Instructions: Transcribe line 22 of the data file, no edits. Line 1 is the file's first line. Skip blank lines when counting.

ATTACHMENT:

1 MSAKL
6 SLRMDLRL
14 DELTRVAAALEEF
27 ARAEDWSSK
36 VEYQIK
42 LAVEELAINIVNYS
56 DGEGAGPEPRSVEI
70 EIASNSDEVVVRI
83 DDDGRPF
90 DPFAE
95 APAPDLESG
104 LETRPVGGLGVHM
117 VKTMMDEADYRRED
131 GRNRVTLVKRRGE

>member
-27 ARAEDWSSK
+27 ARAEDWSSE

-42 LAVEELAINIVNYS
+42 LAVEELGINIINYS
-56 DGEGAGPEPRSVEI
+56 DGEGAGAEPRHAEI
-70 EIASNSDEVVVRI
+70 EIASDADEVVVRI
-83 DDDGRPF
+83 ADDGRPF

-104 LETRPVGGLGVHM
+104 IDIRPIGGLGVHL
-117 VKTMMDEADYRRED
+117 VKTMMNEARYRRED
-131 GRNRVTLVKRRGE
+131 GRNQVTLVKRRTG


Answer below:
-70 EIASNSDEVVVRI